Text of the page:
The SOPs also stated that safety equipment for the task included a flight helmet with intercom. No flight helmets were provided to the aerial shooting crew. The shooter and spotter on the accident flight reported that they were not wearing helmets and did not generally wear helmets during shooting operations. The pilot provided and wore their own helmet.
The spotter reported that they wore a headset for communicating with the pilot and shooter. The shooter reported that they also wore a headset but pushed it back when shooting, so that the earcups would not interfere with manipulation and aiming of the rifle.
Oversight of contracted helicopter operator
On award of the contract for helicopter services, and annually thereafter, the DNP commissioned an independent aviation auditing company to conduct an audit of the helicopter operator and its co-owned maintenance organisation. The audit examined the operator’s ability to provide the service while observing aviation regulations, as well as observing the terms of the contract entered into between the parties.
An audit conducted in September 2018 resulted in three findings, two related to sling load equipment and aircraft parking, and a third due to the operator’s emergency response plan at Jabiru not including relevant emergency contact details. The operator added the emergency contacts to its emergency response plan at the time of audit.
Oversight of shooting operations
There was limited oversight of shooting operations by the DNP. The aircraft travel plan was a document relied on by the park manager and aerial culling team for authorisation of the task, and it was detailed in the DNP aircraft safety policy as being ‘a very important safety factor’. This document was required to be completed for each task, but the template had not been updated since the change in helicopter operator in late 2016. It carried emergency contact details of the previous helicopter operator, and no contact details for the current helicopter operator.
A Parks Australia representative stated that they did not have visibility of the aerial platform shooting management process and that high turnover in the management role over the preceding years had hampered Parks Australia’s ability to provide oversight in that regard. The culling team had no permanent manager in place. A manager was temporarily seconded to the team to help prepare for the culling task in the lead up to the current program, yet risk management documentation for the operation, which was to be completed at manager level, was not conducted and had last been addressed in 2015.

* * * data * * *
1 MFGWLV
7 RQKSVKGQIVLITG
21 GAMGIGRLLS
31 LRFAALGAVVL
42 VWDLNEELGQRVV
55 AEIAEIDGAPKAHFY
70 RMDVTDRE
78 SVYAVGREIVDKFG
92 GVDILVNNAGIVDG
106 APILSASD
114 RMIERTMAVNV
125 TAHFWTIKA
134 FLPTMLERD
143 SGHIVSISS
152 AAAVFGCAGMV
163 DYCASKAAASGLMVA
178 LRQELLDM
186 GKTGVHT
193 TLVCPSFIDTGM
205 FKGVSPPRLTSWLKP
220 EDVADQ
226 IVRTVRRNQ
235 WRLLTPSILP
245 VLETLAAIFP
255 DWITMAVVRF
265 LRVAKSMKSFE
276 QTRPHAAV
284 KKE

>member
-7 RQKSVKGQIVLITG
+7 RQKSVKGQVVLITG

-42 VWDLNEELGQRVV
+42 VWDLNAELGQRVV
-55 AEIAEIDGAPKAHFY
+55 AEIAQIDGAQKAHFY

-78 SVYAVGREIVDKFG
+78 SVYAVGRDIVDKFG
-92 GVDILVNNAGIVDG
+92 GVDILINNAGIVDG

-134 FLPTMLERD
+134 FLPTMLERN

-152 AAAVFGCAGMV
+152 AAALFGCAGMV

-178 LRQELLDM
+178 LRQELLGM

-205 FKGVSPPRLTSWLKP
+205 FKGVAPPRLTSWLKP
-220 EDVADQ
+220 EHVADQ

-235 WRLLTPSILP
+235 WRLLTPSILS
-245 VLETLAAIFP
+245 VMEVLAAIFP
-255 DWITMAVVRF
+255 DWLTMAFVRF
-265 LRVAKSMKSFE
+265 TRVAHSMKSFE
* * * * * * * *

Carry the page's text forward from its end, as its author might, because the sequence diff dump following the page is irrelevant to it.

This situation was accepted by management because the crew were all licenced, and local debriefs took place to manage the risk. However, the SOPs did not require a debrief after shooting and there was no record of crew debriefs, no indication of what the content should be, and no internal procedures to verify they were taking place.
The date of the DNP’s last risk assessment for aerial culling was 3 August 2015, with a stated duration of 12 months. Since that time, a number of aerial culling tasks had taken place. In addition, the helicopter operator, helicopter type, crew configuration, and SOPs had all changed.
The introduction of a new helicopter operator introduced changes to elements such as:
- the integration of the standard operating procedures of the operator and the DNP’s SOPs
- task management documentation (trip plan details for example)
- emergency response planning
- emergency contacts.
The helicopter type had changed from an R44 to B206B3s (JetRangers) and EC120B helicopters. This introduced changes to the:
- seating position of the shooter
- shooting position of the shooter
- restraints used by the shooter (fall restraint harness in JetRanger instead of a seatbelt in R44)
- management of role equipment
- inclusion of the spotter.
The inclusion of the spotter introduced changes to:
- available fuel load
- number of people exposed to low-level helicopter operations.
None of these changes had been formally analysed by the DNP for their effect on the risk assessment, and the risk assessment as it stood was not equipped to capture the changes. Additionally, the risk assessment did not discuss protection of the crew through provision of personal protective equipment. Also, there was no formal risk analysis of the inclusion of the spotter position, or consideration of the potential benefits of improved data collection when weighed against operational difficulties in recording data, reduced efficiencies in operation, and increased exposure of employees to risk.
Additionally, the park’s radio network was cited as a mitigator for:
- injury to person on ground from stray bullet or ricochet
- inappropriate storage or transport of firearms